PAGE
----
Your therapist should not “shy away” from the difficult stuff that you bring to the table. Therapists should take responsibility for choosing this profession and be open to hearing some of the very hard, traumatic details of you—their client’s—life. Burnout in the counseling profession is a very real phenomenon and counselors must take the steps necessary for their own self-care so that they may best help you move forward and heal.

Tying it all together…

Please realize that you always have the option to bow out of receiving individual counseling from a particular therapist if the two of you truly are not jiving on a core level (I’m not referring to an instance where you may not like something your therapist said-tell them why you didn’t like it! I’m referring to a deeper experience of just really not caring for the person you’re about to go bare your soul to).

For example, maybe you can’t put your finger on it but your gut instinct is that you don’t care for them. If you go into a session knowing that you’re not a fan of your therapist, how do you think you’re going to be able to effectively process and work through what you need to?!

Never sell yourself short throughout the process of finding and working with a therapist. As you change, your needs may change and you may have outgrown your current counselor. Maybe you want to reduce your sessions from once a week, to once a month, to once every three months for a periodic check in. Your therapist should not take this personally.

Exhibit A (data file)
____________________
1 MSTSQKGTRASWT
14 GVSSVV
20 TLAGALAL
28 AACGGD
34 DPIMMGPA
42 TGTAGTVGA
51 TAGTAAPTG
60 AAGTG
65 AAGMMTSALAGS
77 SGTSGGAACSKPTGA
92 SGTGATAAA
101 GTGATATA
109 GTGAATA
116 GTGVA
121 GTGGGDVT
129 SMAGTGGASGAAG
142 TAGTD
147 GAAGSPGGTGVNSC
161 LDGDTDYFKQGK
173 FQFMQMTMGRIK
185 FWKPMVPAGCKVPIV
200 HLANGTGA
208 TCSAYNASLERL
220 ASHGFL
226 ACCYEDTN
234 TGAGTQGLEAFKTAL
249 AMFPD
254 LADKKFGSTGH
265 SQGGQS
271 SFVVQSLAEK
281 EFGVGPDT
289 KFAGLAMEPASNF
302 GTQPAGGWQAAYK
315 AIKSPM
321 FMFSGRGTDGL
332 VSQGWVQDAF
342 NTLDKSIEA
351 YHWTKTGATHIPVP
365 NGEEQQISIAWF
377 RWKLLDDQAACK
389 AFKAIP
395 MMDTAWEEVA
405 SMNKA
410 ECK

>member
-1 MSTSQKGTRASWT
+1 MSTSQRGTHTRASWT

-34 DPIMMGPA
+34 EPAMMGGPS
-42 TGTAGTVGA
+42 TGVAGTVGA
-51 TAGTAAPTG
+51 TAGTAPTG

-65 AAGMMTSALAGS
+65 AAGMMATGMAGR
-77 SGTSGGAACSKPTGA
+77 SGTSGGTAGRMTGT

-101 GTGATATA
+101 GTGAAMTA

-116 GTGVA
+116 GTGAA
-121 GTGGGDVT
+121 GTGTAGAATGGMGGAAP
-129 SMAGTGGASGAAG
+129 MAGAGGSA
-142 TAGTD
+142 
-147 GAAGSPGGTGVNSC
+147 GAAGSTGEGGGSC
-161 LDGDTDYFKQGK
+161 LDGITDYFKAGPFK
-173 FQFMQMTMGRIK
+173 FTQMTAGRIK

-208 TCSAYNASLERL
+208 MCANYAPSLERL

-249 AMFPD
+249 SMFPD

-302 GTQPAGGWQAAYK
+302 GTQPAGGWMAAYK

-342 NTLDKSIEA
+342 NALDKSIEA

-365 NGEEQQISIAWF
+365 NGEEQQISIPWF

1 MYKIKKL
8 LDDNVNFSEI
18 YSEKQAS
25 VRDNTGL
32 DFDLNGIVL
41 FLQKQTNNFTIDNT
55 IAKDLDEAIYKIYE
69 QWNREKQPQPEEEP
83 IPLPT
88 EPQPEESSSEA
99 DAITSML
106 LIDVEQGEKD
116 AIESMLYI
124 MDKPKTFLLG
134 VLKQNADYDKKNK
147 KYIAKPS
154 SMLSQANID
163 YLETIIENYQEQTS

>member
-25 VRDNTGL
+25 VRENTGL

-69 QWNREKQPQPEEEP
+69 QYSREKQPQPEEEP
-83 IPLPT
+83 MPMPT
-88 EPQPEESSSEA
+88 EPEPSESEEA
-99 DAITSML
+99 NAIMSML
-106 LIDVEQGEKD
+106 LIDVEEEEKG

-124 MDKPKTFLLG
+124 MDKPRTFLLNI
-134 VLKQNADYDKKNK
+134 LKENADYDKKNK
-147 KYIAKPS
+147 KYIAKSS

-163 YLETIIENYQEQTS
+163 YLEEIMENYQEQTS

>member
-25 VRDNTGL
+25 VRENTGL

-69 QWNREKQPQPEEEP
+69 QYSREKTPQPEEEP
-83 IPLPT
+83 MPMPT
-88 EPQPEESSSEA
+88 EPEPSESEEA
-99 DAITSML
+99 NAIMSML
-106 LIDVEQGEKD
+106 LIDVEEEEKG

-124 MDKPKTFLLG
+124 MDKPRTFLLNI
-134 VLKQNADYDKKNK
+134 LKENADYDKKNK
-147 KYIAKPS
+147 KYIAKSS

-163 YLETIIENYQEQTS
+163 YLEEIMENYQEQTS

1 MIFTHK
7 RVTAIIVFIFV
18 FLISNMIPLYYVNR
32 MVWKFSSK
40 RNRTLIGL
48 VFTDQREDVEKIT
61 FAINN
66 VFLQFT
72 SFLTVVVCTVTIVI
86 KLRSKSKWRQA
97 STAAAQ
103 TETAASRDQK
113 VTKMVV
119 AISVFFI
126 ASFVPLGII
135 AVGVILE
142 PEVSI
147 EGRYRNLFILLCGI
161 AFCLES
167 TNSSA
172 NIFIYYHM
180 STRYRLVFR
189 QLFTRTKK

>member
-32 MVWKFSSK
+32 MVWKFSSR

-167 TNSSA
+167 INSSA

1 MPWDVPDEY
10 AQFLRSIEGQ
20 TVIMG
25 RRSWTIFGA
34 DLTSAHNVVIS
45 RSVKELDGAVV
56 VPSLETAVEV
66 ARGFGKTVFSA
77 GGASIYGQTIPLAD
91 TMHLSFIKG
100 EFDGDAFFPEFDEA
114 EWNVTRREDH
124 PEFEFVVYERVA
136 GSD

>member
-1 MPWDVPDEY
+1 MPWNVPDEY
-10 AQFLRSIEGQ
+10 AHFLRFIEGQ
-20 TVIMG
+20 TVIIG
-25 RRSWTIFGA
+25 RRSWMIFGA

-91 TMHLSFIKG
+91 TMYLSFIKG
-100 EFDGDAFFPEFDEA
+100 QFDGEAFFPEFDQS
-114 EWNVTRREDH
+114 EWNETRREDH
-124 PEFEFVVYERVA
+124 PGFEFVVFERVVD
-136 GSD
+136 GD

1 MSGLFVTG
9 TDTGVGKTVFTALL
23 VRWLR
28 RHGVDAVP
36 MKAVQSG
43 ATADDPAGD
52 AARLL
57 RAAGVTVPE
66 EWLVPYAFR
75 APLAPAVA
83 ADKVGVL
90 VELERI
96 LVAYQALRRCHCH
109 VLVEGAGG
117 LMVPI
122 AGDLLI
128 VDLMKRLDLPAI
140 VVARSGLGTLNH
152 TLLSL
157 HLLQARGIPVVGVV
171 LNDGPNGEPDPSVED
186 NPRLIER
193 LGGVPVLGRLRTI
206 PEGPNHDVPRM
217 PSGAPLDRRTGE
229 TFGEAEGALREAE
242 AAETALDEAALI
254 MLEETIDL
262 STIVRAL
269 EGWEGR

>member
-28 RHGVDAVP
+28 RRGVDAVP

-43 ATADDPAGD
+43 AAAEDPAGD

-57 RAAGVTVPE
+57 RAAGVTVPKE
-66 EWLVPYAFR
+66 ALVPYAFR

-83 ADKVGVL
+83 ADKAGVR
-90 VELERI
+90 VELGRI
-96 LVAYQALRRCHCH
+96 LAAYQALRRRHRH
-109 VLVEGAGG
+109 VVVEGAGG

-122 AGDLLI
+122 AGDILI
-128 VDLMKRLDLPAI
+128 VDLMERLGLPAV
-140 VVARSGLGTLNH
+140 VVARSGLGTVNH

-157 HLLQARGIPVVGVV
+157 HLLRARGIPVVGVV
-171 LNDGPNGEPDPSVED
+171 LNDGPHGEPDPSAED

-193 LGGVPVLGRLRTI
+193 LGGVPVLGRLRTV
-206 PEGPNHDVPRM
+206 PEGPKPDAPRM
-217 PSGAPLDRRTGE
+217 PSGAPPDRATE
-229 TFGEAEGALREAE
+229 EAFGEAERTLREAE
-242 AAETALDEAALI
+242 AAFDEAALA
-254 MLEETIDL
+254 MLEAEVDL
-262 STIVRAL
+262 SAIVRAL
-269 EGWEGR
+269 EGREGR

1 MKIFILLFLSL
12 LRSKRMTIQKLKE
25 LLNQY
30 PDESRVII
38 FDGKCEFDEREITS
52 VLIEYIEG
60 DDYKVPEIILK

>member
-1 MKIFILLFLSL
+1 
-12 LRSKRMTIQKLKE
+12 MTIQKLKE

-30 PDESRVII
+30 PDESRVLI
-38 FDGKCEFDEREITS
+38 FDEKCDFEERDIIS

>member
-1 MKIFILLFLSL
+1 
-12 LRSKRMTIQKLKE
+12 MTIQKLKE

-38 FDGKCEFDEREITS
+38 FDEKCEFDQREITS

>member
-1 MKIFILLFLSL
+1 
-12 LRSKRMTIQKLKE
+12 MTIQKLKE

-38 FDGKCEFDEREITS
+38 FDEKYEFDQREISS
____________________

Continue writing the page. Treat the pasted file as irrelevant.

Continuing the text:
Choose a therapist that causes you to feel comfortable, is easy to talk to, and is focused on you in the session. Therapy is not about the therapist and what they have overcome, how they solved a problem, etc. Therapy is your time to shine so to speak. The therapy session is a sacred place for you to go when you need feedback, evidence based techniques for healthy living/sorting out a problem, or quite simply— to feel HEARD.

I believe that therapy is one of the most healthy, self-indulgent (in the most positive sense of the word!) and glorious experiences that a person can have. How often in life do you get a full 50 minutes to an hour block of time where you are able to talk openly and completely about yourself, your dreams, your triumphs, your progress, your hopes, your fears, your experiences?

“Out of your vulnerabilities will come strength”. –Sigmund Freud

Find the therapist that speaks to you on a deeper level. Just like in any other relationships you have in life, don’t settle. You deserve more.

Wishing you supportive therapy today and everyday should you so choose to partake in the process,

Rachel Ann